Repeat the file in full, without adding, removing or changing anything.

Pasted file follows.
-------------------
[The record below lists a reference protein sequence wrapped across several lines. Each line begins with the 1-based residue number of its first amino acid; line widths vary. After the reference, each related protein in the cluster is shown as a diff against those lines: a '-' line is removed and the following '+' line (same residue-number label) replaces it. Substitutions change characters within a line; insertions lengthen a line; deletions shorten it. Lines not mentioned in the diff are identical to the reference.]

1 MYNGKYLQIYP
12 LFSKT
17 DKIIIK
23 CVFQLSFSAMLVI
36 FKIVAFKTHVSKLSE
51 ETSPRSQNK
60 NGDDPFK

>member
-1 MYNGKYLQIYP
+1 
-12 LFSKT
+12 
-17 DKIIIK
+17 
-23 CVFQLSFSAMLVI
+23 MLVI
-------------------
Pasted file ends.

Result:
[The record below lists a reference protein sequence wrapped across several lines. Each line begins with the 1-based residue number of its first amino acid; line widths vary. After the reference, each related protein in the cluster is shown as a diff against those lines: a '-' line is removed and the following '+' line (same residue-number label) replaces it. Substitutions change characters within a line; insertions lengthen a line; deletions shorten it. Lines not mentioned in the diff are identical to the reference.]

1 MYNGKYLQIYP
12 LFSKT
17 DKIIIK
23 CVFQLSFSAMLVI
36 FKIVAFKTHVSKLSE
51 ETSPRSQNK
60 NGDDPFK

>member
-1 MYNGKYLQIYP
+1 
-12 LFSKT
+12 
-17 DKIIIK
+17 
-23 CVFQLSFSAMLVI
+23 MLVI